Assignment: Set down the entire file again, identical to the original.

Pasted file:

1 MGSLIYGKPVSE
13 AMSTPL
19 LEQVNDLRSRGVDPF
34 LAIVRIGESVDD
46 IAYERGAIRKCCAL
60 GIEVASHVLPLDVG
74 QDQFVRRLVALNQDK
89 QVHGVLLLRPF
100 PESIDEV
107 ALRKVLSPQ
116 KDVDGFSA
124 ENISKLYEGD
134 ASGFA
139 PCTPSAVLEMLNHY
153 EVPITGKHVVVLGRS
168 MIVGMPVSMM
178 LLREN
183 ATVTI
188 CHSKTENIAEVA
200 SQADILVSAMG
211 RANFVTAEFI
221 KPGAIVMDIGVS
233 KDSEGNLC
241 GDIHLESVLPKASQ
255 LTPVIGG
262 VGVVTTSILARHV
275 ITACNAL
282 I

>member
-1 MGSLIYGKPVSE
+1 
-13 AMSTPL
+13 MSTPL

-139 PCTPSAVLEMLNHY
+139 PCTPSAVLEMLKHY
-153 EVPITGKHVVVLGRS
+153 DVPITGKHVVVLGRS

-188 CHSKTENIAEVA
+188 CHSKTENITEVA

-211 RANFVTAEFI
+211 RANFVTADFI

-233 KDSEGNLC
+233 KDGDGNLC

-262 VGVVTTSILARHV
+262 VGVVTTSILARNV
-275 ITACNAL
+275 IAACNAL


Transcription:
1 MGSLIYGKPVSE
13 AMSTPL
19 LEQVNDLRSRGVDPF
34 LAIVRIGESVDD
46 IAYERGAIRKCCAL
60 GIEVASHVLPLDVG
74 QDQFVRRLVALNQDK
89 QVHGVLLLRPF
100 PESIDEV
107 ALRKVLSPQ
116 KDVDGFSA
124 ENISKLYEGD
134 ASGFA
139 PCTPSAVLEMLNHY
153 EVPITGKHVVVLGRS
168 MIVGMPVSMM
178 LLREN
183 ATVTI
188 CHSKTENIAEVA
200 SQADILVSAMG
211 RANFVTAEFI
221 KPGAIVMDIGVS
233 KDSEGNLC
241 GDIHLESVLPKASQ
255 LTPVIGG
262 VGVVTTSILARHV
275 ITACNAL
282 I

>member
-1 MGSLIYGKPVSE
+1 
-13 AMSTPL
+13 MSTPL

-139 PCTPSAVLEMLNHY
+139 PCTPSAVLEMLKHY
-153 EVPITGKHVVVLGRS
+153 DVPITGKHVVVLGRS

-188 CHSKTENIAEVA
+188 CHSKTENITEVA

-211 RANFVTAEFI
+211 RANFVTADFI

-233 KDSEGNLC
+233 KDGDGNLC

-262 VGVVTTSILARHV
+262 VGVVTTSILARNV
-275 ITACNAL
+275 IAACNAL